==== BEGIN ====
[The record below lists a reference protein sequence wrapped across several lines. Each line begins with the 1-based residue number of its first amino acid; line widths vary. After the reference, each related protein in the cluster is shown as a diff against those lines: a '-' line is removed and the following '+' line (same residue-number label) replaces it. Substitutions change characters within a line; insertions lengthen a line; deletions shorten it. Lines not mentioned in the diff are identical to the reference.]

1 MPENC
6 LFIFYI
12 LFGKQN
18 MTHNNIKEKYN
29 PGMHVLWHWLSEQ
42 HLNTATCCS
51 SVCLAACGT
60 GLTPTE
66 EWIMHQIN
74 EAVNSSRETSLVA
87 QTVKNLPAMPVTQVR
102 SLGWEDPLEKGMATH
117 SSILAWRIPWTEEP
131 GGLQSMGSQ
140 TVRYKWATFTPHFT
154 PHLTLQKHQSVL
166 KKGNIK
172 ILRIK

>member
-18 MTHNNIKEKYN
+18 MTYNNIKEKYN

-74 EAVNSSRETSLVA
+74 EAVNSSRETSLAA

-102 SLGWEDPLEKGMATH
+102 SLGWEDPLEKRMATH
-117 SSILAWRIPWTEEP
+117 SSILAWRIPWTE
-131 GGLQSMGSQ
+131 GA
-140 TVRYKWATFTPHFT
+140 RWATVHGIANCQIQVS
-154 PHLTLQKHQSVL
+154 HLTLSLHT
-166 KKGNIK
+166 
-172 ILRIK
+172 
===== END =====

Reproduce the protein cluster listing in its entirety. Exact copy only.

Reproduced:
[The record below lists a reference protein sequence wrapped across several lines. Each line begins with the 1-based residue number of its first amino acid; line widths vary. After the reference, each related protein in the cluster is shown as a diff against those lines: a '-' line is removed and the following '+' line (same residue-number label) replaces it. Substitutions change characters within a line; insertions lengthen a line; deletions shorten it. Lines not mentioned in the diff are identical to the reference.]

1 MPENC
6 LFIFYI
12 LFGKQN
18 MTHNNIKEKYN
29 PGMHVLWHWLSEQ
42 HLNTATCCS
51 SVCLAACGT
60 GLTPTE
66 EWIMHQIN
74 EAVNSSRETSLVA
87 QTVKNLPAMPVTQVR
102 SLGWEDPLEKGMATH
117 SSILAWRIPWTEEP
131 GGLQSMGSQ
140 TVRYKWATFTPHFT
154 PHLTLQKHQSVL
166 KKGNIK
172 ILRIK

>member
-18 MTHNNIKEKYN
+18 MTYNNIKEKYN

-74 EAVNSSRETSLVA
+74 EAVNSSRETSLAA

-102 SLGWEDPLEKGMATH
+102 SLGWEDPLEKRMATH
-117 SSILAWRIPWTEEP
+117 SSILAWRIPWTE
-131 GGLQSMGSQ
+131 GA
-140 TVRYKWATFTPHFT
+140 RWATVHGIANCQIQVS
-154 PHLTLQKHQSVL
+154 HLTLSLHT
-166 KKGNIK
+166 
-172 ILRIK
+172 